With new capabilities such as GPS tracking, Wi-Fi connectivity and the ability to recharge other gadgets, smart luggage is the newest way travellers can stay connected on the move.
However, researchers from Carnegie Mellon University have now developed a way of using smart luggage to help people with visual disabilities navigate airport terminals safely and independently.
Researchers have created a smart suitcase that can stop users from colliding with obstacles as well as a navigation app that helps users find their departure gate, making it easier for them to move around the airport.
Chieko Asakawa, IBM Distinguished Service Professor in CMU’s Robotics Institute and an IBM Fellow at IBM Research explains why devices such as this are needed:
“Despite recent efforts to improve accessibility, airport terminals remain challenging for people with visual impairments to navigate independently. Airport and airline personnel are available to help them get to departure gates, but they usually can’t explore and use the terminal amenities as sighted people can.”
Smart luggage for blind airport users
To tackle the problem of navigating crowds, researchers from the University of Tokyo and Waseda University developed a smart suitcase called BBeep. The rolling suitcase works by sounding alarms when users are headed for a collision with a pedestrian or object. The system has a camera for tracking pedestrians in the user’s path and can calculate when there is a potential for collision.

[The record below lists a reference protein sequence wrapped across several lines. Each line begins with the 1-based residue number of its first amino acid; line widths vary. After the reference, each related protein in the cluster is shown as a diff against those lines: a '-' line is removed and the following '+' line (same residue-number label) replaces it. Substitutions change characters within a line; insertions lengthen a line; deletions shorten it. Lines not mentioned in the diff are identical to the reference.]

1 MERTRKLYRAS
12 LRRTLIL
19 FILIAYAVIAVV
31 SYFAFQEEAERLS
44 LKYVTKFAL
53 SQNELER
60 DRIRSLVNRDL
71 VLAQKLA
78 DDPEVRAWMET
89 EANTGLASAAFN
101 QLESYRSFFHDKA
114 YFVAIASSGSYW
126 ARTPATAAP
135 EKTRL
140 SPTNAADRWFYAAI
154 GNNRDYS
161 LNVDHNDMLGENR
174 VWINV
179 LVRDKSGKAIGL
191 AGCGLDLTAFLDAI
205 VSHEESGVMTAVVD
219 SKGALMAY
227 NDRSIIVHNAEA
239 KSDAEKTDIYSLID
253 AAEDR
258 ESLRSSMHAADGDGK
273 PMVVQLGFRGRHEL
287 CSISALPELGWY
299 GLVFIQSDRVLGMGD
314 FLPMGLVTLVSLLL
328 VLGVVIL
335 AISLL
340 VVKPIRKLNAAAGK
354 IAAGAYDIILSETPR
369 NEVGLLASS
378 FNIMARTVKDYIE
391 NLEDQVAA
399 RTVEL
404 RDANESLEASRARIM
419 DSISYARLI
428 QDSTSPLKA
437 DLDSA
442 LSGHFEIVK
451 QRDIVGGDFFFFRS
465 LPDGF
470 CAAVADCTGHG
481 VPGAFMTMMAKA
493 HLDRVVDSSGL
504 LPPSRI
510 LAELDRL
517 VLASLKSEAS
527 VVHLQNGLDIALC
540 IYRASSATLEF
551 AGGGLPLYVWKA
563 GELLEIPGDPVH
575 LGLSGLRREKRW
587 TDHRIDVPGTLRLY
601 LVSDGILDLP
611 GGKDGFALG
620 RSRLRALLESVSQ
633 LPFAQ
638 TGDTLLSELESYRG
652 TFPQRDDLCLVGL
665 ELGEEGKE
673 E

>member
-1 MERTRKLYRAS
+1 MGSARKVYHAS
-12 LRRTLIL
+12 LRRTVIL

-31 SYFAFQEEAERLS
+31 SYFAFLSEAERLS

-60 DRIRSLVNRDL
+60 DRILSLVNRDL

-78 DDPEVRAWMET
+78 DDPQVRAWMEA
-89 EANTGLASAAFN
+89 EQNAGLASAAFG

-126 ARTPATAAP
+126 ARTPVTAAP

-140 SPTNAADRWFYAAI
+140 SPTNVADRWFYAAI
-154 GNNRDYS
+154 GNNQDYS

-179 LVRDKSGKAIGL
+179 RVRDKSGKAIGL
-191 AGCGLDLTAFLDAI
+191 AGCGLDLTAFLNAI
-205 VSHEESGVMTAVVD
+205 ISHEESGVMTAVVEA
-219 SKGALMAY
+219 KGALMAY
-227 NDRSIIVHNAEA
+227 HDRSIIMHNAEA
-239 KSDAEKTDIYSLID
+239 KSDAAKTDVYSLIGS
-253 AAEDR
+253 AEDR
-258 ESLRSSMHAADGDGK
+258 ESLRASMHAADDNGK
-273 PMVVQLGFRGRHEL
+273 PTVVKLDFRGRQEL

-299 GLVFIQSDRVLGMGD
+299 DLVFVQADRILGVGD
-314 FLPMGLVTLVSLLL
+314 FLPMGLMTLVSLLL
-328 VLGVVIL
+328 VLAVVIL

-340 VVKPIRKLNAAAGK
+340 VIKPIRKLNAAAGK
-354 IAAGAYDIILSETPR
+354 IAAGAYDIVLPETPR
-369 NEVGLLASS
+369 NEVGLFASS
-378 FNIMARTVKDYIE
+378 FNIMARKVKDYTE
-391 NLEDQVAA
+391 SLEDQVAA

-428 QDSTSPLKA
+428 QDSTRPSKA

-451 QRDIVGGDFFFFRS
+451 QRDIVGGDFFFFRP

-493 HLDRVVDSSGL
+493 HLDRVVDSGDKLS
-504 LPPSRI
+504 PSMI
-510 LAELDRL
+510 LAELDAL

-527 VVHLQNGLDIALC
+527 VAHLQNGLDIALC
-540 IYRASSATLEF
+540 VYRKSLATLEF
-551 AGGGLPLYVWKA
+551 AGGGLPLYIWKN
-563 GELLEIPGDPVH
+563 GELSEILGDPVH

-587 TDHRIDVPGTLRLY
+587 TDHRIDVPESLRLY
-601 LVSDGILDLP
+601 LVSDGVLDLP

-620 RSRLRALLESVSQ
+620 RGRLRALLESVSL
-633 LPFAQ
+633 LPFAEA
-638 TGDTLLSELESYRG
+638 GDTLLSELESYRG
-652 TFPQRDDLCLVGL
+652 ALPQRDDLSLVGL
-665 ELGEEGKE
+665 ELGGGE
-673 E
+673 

How well do you really know your competitors?
Your download email will arrive shortly
Not ready to buy yet? Download a free sample
In tests at the airport, six blind participants each wheeled BBeep with one hand and used a white cane in the other as they maneuvered through crowded areas.
To address the difficulties of navigating an airport, CMU and Pittsburgh International Airport partnered to develop new systems and technologies for enhancing traveller experiences and airport operations.
An increasing number of airports have Bluetooth beacons, which can be used for indoor navigation, and the researchers used these beacons as the basis for the app.
NavCog, a smartphone-based app that employs Bluetooth beacons was deployed at Pittsburgh International Airport. The app, developed by CMU and IBM to help blind people navigate independently, previously has been deployed in university campuses and in shopping malls. The researchers modified it for the typical layout of the airport such as wide corridors and moving walkways.
Ten legally blind people tested the app using an iPhone 8 with good results, traversing the terminal’s large open spaces, escalators and moving walkways with few errors.